Antonio Inoki, the founder of New Japan Pro Wrestling and an icon for professional wrestling, has died according to a report from Yahoo Japan. Tributes and praise for the wrestling legend quickly flooded social media, honoring a name that stands among the pillars of the pro wrestling industry.
Inoki was a disciple of the legendary Rikidozan by the age of 17, training at the Japanese Wrestling Association dojo under Karl Gotch and other greats. Rikidozan was murdered in 1963, leaving Inoki to move forward without the legendary pro. He would then found NJPW in 1972, cementing a legacy and building legends upon it.
.@IMPACTWrestling would like to extend our condolences to the family, friends, and fans of Antonio Inoki. We are saddened to learn of his passing and know his legacy will live forever. pic.twitter.com/acCxKxDNK7— IMPACT (@IMPACTWRESTLING) October 1, 2022
Details of his career could fill books, his personal life a few more, including his entrance into politics in the late 1980s and his work to free Japanese hostages in Iraq before the outbreak of the first Gulf War. He also converted to Islam during the time.
In the ring, he was an unofficial WWE champion, won countless titles in Japan, and used his fame to attempt to build a bridge with North Korea inside the ropes. Famously he faced Muhammad Ali in a massive event in 1976 that laid the groundwork for mixed martial arts today. While the fight between Ali and Inoki was not a thrilling contest, it was a must-see event that sold out the Nippon Budokan arena and was viewed by 1.4 viewers worldwide, with two million PPV buys in the United States alone. It was a huge undertaking, even if it was also considered an embarrassment.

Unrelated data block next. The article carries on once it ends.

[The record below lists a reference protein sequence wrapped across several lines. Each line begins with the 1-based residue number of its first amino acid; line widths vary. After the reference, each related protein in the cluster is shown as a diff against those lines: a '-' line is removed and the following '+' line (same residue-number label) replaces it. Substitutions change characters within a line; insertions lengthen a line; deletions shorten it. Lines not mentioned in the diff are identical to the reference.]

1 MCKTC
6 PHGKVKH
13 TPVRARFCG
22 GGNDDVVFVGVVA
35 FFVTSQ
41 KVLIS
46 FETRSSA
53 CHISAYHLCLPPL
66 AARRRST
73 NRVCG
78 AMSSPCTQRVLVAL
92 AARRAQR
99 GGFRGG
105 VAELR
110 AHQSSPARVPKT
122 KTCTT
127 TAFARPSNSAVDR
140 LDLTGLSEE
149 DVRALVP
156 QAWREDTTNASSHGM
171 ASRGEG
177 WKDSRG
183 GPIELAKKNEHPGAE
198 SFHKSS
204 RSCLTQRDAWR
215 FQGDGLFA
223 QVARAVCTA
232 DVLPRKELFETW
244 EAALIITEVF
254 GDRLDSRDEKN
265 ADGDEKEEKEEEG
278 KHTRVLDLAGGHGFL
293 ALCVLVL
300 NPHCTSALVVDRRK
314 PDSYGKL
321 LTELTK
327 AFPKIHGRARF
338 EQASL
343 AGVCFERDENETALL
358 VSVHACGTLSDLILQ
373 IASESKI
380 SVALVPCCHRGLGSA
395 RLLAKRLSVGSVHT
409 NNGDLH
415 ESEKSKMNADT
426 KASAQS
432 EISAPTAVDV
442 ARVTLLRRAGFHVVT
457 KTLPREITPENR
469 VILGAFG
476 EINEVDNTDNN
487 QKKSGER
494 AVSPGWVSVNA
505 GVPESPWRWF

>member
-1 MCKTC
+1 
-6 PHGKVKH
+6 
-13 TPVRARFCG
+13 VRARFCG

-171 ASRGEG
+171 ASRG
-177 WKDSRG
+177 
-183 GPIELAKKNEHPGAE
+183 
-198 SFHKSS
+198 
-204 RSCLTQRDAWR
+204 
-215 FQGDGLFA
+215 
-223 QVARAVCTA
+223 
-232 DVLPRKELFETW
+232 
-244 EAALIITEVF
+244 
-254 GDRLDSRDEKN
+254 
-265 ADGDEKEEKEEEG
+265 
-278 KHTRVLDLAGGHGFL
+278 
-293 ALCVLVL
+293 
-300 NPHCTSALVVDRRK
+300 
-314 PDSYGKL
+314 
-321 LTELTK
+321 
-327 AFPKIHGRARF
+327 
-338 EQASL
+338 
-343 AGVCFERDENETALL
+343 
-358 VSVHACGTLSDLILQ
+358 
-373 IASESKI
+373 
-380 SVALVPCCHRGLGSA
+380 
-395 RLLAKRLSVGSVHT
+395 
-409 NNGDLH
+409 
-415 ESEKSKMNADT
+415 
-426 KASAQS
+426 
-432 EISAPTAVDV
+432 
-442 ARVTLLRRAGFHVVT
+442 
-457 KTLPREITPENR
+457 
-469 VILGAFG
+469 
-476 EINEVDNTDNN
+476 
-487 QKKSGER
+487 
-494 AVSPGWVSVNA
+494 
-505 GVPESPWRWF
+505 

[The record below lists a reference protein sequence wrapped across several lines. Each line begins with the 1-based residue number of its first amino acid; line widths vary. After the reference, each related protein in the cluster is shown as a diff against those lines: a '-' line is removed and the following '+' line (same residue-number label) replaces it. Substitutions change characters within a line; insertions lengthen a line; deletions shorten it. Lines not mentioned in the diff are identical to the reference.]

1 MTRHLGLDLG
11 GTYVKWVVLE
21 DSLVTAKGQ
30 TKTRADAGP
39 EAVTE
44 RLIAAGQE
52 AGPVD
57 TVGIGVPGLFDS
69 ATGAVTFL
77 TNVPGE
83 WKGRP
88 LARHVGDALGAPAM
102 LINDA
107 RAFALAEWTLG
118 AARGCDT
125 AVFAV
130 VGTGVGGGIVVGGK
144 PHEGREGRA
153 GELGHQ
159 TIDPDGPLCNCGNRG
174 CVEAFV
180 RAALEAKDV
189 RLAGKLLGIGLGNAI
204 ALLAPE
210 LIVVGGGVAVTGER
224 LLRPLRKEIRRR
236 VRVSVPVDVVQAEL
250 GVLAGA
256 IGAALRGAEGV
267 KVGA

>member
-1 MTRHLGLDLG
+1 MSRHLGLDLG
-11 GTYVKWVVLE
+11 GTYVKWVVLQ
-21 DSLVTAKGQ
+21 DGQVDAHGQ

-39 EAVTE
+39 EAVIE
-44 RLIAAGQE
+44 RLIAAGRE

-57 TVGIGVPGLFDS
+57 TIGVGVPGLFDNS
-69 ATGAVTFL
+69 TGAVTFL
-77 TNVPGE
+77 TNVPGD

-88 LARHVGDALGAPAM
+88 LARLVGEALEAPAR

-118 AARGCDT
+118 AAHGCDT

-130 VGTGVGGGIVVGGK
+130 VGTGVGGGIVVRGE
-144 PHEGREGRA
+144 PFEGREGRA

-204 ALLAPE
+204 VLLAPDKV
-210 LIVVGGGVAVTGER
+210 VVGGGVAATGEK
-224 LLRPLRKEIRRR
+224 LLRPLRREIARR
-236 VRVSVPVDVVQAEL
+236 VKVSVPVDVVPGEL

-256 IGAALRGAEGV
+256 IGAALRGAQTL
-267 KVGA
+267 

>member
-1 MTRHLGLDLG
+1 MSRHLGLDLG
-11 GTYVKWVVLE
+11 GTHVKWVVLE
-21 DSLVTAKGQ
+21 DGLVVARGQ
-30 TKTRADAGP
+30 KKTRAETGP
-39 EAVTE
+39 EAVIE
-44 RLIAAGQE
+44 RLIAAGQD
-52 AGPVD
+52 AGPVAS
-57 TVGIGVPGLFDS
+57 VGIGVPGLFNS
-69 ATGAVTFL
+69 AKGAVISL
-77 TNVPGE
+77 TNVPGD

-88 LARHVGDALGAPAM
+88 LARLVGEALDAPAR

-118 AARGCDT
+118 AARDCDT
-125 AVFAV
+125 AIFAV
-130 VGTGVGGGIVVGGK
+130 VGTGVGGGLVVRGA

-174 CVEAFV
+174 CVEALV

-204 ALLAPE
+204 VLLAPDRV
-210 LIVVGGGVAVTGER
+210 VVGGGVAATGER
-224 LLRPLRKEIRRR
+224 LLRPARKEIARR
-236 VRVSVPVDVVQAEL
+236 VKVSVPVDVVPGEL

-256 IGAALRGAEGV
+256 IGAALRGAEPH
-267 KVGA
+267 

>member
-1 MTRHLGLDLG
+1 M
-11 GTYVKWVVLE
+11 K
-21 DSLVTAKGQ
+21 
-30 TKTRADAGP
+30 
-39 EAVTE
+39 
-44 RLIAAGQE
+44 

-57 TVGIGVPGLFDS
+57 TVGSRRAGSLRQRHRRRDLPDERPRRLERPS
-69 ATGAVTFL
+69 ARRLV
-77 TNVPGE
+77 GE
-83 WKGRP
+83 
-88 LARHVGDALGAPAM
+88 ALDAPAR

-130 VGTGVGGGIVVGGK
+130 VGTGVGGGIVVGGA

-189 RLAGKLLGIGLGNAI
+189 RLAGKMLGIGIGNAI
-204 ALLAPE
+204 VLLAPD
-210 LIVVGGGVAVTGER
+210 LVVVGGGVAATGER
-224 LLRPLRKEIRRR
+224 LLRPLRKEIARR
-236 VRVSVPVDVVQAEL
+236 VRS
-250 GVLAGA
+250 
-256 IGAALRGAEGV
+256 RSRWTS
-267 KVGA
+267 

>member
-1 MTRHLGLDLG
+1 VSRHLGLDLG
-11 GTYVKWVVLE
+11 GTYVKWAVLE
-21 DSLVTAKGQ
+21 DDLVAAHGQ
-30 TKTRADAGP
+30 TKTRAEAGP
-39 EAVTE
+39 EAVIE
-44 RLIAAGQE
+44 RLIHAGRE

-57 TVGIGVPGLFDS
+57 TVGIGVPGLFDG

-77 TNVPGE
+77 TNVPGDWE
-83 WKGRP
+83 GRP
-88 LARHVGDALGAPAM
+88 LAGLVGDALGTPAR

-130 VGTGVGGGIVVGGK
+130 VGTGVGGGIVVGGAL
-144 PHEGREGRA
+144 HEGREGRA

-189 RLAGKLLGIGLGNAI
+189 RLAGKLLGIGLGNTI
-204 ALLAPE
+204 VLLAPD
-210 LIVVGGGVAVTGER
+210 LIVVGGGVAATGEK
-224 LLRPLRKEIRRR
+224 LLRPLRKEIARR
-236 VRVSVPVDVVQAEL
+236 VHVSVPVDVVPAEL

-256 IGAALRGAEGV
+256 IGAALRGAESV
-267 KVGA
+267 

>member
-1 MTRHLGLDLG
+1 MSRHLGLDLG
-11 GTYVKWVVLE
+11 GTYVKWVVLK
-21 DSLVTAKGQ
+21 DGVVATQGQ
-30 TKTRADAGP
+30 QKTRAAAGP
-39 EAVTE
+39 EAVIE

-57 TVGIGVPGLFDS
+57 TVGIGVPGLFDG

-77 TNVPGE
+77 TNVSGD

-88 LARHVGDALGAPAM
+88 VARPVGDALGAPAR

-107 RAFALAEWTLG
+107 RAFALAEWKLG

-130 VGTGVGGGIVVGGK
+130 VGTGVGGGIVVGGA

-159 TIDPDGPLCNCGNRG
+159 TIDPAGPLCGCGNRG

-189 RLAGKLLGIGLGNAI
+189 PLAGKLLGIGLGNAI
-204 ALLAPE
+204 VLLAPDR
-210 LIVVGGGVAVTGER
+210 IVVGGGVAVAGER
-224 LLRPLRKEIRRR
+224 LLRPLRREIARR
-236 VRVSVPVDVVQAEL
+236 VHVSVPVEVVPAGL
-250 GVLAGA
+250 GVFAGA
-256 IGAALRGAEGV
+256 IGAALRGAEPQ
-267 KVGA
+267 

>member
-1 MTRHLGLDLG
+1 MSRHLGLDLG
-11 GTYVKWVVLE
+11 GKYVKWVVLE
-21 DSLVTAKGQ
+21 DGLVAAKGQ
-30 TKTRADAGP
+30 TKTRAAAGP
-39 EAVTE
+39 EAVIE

In which Antonio Inoki slaps everyone at Inoki Bom Ba Ye on New Year's Eve 2000 to transfer his fighting spirit to them. pic.twitter.com/5hHZS9nQYC— David Bixenspan (@davidbix) October 1, 2022
Inoki retired from professional wrestling in April 1998, returning to politics in 2013 until retiring in 2019. Recent reports alleged that Inoki's health had taken a bad turn in recent years, with photos showing the legend in a wheelchair. According to an interview with Tokyo Sports back in 2021, Inoki revealed he was diagnosed with systemic transthyretin amyloidosis, a disease that affects circulation throughout the body. He was hospitalized in 2020 but stressed that he was fine despite the new struggles.
"I was hospitalized repeatedly... It's strange that I'm here now, but I've been pushed into a very strange situation. I couldn't take salt in my meals. It makes me swell up. I really can't take in more than a handful. But the people around me take care of me, and I enjoy the food. I don't get to go outside much, so I've never been hot or cold. Well... in other words, it's been a good year (smile)," Inoki told the outlet.
The best way to honor Inoki is to read about his life and look up some of his moments. He helped to set a standard for professional wrestling in and outside of Japan. Rest in peace.